Dimensions = 135 cm x 13 cm (max)
"Canoe paddle, hand-carved, with incised designs on blade and shaft. Blade decorated with an image of a man with a leister in a canoe, night-fishing, with his woman in a peaked cap to paddle for him, and a birchbark torch to see by. Both peaked cap and canoe are in Maliseet style. A second design shows a woman with braided hair, a hip-length jacket with ribbon applique borders, leggings with elaborated selvedge edges, moccasins; she is standing, with a fish in her right hand and a knife in her left. The paddle handle has a border of lines and cross-hatch, surrounding a Scotch thistle above a salmon leister's head."

Maliseet Paddle - AM1980 35.1
Dimensions = 135 cm x 13 cm (max)
"Canoe paddle, hand-carved, with incised designs on blade and shaft. Blade decorated with two circles, one enclosing a realistic moose head, the other a caribou head. Near waist of blade is a design of a man wearing a toque, long coat, waistcoat, shirt, untied tie, fringed leggings to knee, short man's kilt, moccasins, with rifle in hand; labelled "BLACK BIRD". Blade signed "San Thomasis" (?); if accurate, this is corrupt French for "Jean Thomas", with the "sis" ending a dimunitive or endearment. The shaft is fairly plain; the handle is bordered with geometric motifs of scallops and triangles, with a cross-hatch fill. Handle centre is decorated with a magnificent salmon."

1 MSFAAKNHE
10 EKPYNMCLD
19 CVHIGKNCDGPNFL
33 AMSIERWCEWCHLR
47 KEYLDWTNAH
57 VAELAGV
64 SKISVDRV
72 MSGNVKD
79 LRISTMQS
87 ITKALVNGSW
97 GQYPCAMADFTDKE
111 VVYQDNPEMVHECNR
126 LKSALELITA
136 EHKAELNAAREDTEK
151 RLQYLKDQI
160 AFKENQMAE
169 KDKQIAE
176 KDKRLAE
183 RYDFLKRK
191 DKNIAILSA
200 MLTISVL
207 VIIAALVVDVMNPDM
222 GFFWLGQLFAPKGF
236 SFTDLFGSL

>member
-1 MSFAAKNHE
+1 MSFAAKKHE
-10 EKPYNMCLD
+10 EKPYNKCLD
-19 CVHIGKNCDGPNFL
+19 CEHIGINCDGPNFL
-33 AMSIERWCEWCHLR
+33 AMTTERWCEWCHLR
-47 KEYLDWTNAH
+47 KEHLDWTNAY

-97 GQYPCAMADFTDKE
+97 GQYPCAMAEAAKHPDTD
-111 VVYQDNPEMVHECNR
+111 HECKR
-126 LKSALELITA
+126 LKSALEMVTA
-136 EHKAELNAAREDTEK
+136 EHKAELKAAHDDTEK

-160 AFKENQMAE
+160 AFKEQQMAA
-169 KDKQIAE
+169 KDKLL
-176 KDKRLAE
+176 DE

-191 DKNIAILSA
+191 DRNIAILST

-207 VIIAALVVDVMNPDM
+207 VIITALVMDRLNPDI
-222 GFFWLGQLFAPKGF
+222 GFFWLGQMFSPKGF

Whitehead's text had a hand-drawn sketch of the handle with its salmon etching. Here's a shot below:

Sketch of Grip & Carved Drip Ring

These fantastic images show that East Coast Native tribes did not just etch in geometric pattern designs.

Feb 2013 Update: See a full sized image of  Maliseet Paddle - AM1980 35.2 on this post HERE

Tuesday, May 18, 2010

Split Incised Maliseet Paddle

I came across an antique Maliseet paddle on this page describing various aspects of Maliseet Art. The paddle has slender lines and an elongated beavertail blade with a distinct roll carved for a grip.

CMC Catalogue Number: III-E-80
Description: Paddle with realistic scratched design. One side of blade has designs including a beaver, moose head, canoe, hawk, and eagle in flight.

The photo doesn't have enough resolution to make out the incised decorations on the blade, but I was able to find another image with a closeup. The blade has split with age but many of the carved details are still visible.

Incised Decorated Blade

Sunday, May 16, 2010

New Game - Paddle Ball!

Here's fun way to distract the kids when they need an outlet on a rainy day. My little one spontaneously grabbed the mini Maliseet paddle I had made for the bark canoe model back in '08 and began to whack an inflated dollar store beach ball around the apartment. Great safe fun... now I just have to get a league going for this new sport of Paddle Ball.

Friday, May 14, 2010

Historic Paddle Illustration - Paul Kane Paddles

Paul Kane (1810-1871) was an Irish-born Canadian painter whose artwork serves as an insightful ethnographic record into the lives of First Nations people of the period. In a few of his paintings and sketches, canoe paddles can be seen oriented into a cooking tripod for use over an open fire.

In the pencil sketch entitled Indian Encampment, Sault Ste. Marie below, a single paddle is lashed with some saplings to form the tripod structure.

Indian Encampment, Sault Ste. Marie (Southeastern Ojibway)
August 1845

A sketch entitled Eleven Studies of Indian Life, includes a set of three paddles (lower left) illustrating another tripod image.

Eleven Studies of Indian Life, Southeastern Ojibway
Paul Kane (1810-1871)
Pencil on paper
14 cm x 21.5 cm